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Zakat's strategic role in poverty alleviation stressed

KOCHI – The international Zakat conference, which concluded its deliberations here Sunday, emphasized the significance of Zakat, one of the five pillars of Islam, in poverty alleviation, job creation and boosting human welfare.

Professor Tariq Mansoor, vice chancellor Aligarh Muslim University, who opened the conference on Friday, called for organized collection and distribution of Zakat in order to eradicate poverty in India and bring about a paradigm shift in social empowerment.

 
 

“Only 10% of Muslims in India currently pay Zakat and if all wealthy Muslims pay Zakat no one will suffer from hunger and poverty in the country,” the VC said. “Zakat is the answer to burning issues of economics,” he added.

Zakat is a spiritual obligation on the part of every Muslim who has the required amount of wealth to pay it, he said, adding that Zakat will have a positive impact not only on the receiver but also on the society as a whole.

“The Zakat system bridges the gap between the rich and the impoverished and protects the dignity of the poor,” Mansoor said.

In countries like Malaysia, Indonesia and Brunei the state directly collects and distributes Zakat. In non-Muslim countries like the US, UK and India many organizations do the job in an organized manner.

Mansoor said the Zakat system is akin to provident fund. “Zakat is a kind of cooperative society for Muslims. It’s an insurance company akin to provident fund. It supports the unemployed, the destitute, the sick, widows and orphans and frees Muslims from tomorrow’s worries and anxieties,” he said quoting Maulana Abul Aala Moudoodi, a prominent Islamic scholar and winner of King Faisal Prize for Service to Islam.

“The best way to make this insurance company successful is to pay the premium of 2.5% from our wealth,” the vice chancellor said in his keynote speech while emphasizing the need to institutionalize Zakat to make the system more effective and beneficial.

“If we implement Islamic principles and teachings honestly and effectively it can solve all our problems. During the time of Caliph Omar Bin Abdul Aziz it was difficult to find a recipient of Zakat because of progress and prosperity enjoyed by people as a result of his rule,” he explained.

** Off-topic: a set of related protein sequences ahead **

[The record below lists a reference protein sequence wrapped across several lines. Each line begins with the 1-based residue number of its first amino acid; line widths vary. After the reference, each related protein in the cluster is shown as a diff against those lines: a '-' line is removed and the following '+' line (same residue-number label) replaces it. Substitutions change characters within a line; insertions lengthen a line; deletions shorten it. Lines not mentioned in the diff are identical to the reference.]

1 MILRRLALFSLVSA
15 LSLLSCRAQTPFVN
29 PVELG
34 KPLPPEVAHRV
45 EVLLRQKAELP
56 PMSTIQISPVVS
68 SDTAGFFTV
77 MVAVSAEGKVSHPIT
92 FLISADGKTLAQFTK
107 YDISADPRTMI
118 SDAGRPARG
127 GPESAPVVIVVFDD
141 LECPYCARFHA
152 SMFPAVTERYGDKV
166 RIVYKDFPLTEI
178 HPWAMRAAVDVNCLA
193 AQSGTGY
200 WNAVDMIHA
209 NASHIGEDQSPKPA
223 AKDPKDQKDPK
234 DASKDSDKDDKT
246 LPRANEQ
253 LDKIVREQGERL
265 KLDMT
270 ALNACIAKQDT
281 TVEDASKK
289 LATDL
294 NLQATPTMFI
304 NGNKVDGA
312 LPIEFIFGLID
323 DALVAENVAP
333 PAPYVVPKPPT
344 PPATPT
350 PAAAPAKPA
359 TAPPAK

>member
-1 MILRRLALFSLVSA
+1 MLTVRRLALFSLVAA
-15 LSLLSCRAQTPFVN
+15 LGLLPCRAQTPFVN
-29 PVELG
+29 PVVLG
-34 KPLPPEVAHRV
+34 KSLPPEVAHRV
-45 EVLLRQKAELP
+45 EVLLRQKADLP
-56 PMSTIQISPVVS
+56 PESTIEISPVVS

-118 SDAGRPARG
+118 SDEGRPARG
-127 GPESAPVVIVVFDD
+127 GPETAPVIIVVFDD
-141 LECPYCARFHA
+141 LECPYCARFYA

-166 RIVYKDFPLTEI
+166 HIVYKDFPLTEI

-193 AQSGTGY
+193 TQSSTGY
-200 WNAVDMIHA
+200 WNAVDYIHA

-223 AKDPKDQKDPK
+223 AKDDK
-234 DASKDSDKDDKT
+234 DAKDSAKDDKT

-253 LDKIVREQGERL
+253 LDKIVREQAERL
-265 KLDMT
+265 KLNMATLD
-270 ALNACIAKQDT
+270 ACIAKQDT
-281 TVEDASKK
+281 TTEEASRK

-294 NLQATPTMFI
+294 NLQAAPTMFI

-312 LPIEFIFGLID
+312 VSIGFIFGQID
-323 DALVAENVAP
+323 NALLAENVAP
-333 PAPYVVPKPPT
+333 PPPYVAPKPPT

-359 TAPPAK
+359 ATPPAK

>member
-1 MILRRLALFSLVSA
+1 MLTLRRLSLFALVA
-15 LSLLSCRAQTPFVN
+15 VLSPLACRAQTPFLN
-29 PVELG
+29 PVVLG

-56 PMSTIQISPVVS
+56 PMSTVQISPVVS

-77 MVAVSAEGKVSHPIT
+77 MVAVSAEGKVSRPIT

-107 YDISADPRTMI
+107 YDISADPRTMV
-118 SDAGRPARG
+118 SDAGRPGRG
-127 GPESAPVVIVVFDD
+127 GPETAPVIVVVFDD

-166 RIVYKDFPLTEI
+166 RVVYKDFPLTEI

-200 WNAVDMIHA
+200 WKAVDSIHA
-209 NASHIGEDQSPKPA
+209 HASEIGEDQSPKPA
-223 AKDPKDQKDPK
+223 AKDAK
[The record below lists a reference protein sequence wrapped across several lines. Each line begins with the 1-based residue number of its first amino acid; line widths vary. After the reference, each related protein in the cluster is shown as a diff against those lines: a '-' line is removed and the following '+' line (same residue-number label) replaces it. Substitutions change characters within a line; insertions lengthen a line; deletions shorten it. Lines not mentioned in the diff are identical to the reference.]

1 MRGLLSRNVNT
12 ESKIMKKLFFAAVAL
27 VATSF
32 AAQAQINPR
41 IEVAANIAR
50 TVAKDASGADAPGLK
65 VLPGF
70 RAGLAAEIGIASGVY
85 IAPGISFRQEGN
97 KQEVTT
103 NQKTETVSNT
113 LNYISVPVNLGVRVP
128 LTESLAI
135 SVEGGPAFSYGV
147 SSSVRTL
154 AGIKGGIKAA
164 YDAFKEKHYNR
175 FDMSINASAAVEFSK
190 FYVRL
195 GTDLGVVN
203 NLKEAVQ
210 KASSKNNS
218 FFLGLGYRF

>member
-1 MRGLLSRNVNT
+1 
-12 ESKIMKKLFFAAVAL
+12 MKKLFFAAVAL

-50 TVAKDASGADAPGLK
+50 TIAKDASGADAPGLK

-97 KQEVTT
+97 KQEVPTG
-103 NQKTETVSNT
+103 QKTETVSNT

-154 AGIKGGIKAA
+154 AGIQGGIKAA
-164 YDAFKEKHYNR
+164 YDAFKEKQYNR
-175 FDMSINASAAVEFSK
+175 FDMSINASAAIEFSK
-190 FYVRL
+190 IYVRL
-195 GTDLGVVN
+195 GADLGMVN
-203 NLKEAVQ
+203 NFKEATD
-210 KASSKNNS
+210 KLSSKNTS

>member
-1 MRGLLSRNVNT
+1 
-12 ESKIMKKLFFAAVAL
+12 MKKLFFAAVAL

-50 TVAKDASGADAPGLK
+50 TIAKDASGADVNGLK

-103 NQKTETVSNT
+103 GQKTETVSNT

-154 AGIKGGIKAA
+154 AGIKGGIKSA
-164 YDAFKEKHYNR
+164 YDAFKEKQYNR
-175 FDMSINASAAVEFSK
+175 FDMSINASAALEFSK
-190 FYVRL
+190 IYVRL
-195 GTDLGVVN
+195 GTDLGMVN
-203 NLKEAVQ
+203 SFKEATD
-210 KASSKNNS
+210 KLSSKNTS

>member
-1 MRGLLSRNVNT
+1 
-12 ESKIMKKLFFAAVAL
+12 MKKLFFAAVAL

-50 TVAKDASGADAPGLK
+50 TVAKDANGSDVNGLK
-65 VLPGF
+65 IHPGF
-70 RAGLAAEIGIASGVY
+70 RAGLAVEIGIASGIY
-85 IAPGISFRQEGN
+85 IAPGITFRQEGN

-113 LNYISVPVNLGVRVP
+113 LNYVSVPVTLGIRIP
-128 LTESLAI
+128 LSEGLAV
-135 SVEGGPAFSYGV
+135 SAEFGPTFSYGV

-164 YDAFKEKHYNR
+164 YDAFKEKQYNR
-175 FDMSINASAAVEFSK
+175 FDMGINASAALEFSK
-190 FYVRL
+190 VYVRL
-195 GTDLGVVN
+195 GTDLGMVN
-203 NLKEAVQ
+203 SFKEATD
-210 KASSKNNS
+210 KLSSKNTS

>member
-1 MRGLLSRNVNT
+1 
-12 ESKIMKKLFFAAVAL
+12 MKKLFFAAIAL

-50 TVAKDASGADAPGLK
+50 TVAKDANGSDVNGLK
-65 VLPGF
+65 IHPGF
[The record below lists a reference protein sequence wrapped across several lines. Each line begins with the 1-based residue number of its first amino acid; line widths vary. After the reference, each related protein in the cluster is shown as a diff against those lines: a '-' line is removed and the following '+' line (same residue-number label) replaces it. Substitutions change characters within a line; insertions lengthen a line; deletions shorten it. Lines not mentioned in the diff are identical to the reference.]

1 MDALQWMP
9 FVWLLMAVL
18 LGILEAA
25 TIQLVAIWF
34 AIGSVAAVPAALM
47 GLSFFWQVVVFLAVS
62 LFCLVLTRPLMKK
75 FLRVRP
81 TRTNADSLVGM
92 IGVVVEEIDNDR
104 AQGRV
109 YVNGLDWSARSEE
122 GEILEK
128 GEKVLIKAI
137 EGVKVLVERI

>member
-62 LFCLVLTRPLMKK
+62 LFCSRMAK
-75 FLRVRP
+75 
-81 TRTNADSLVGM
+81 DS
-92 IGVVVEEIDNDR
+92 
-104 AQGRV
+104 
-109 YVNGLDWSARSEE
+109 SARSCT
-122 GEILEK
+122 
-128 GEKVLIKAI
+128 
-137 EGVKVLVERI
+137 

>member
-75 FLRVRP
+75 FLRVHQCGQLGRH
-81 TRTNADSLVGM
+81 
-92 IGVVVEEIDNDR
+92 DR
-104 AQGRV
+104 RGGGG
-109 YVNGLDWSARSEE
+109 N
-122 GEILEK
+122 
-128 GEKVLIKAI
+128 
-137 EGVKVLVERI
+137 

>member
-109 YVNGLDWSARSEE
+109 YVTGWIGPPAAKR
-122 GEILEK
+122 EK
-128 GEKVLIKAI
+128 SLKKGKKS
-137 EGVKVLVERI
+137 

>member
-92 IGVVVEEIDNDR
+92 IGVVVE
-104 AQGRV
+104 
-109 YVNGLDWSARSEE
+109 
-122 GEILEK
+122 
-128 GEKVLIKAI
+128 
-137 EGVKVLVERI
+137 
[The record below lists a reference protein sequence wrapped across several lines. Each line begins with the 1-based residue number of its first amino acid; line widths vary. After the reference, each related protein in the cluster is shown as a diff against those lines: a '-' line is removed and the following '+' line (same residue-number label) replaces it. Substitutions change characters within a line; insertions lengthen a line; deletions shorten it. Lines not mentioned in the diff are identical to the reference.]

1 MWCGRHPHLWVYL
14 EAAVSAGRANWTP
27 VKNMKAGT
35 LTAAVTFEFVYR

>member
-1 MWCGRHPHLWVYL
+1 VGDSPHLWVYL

P. Mujeebrahman, chairman of People’s Foundation, the chief organizer of the event, said Muslims in India can mobilize huge amounts of money in Zakat annually if effective measures have been taken to collect it.

Speaking to Saudi Gazette, he said, Zakat can be used to carry out many social welfare projects in the country including construction of homes for the needy and providing medical assistance to poor patients.

India is home to the second largest Muslim population in the world. Analysts believe that the yearly Zakat output of India ought to be to the tune of 200 billion rupees. Affluent Kerala Muslims can contribute between 20 billion to 30 billion rupees to the Zakat fund annually.

M.I. Abdul Aziz, president of Jamaat-e-Islami in Kerala, presided over the opening session. M.I. Shanavas, a Parliament member, Kochouseph Chittilappilly, chairman and CEO of V-Guard Industries, Abdul Qadir Buhari, chairman BSA Crescent Institute of Science and Technology and C.P. John, former planning board member, Kerala were other speakers.

Chittilappilly said all religions have given importance to charitable activities. “Muslims should be ready to give alms not only in Ramadan but throughout the year to uplift the downtrodden,” he added.

Buhari said his company has developed an advanced electronic platform (Ketto.org) to collect Zakat. “Within a short span it was able to collect 1.8 billion rupees,” he said, adding that e-zakat system can be effectively implemented in India.

John said the Zakat system would contribute to reducing economic disparity in the community. “It also plays a big role in protecting self-respect of the poor. Zakat must be distributed at homes of the poor,” he pointed out.

He equaled the impact of Zakat in Kerala to the state government’s financial support to Panchayats. “In Malappuram district of Kerala, Zakat is given to the needy, irrespective of their cast and creed,” he added.

International speakers who presented papers in the conference included Dr. Ali Al-Quradaghi who gave a presentation on the modern economic domains in light of Zakat, and Dr. Ajeel Al-Nashmi presented a paper on Zakat policies, social services and developmental approaches.

Dr. Mohammed Ayub Mian spoke on Zakat management in Bangladesh, Muneer Rafeeq of International Islamic University, Malaysia, explained Zakat collection and distribution in his country.

Zainab Fida Ahsan of INCIF New Delhi gave a presentation on “Exploring Zakat and Awqaf as tools for community development” while Dr. Magda Ismail Abdel Mohsin spoke on the potential of Zakat in ending poverty and empowering the mass.”

Abdullah Manham, public relations manager, highlighted the conference’s success in terms of participation and thought-provoking discussions. He said about 60 research papers were presented in the conference attended by a large number of students, researchers, scholars and businessmen.

“Many questions were raised on various aspects of Zakat and were answered by scholars and speakers. Dr. Al-Quradaghi said there are evidences in the books of Shafi school of thought including Kitab Al-Umm supporting collective distribution of Zakat,” Manham told Saudi Gazette.

“Some research papers emphasized the need to use Zakat fund for helping the poor and needy to stand up on their own feet without depending on charities in the future. Imam Shafi and other prominent scholars have stressed the need for such welfare programs based on Zakat,” he said.

 
P.K. Abdul Ghafour
Saudi Gazette
 

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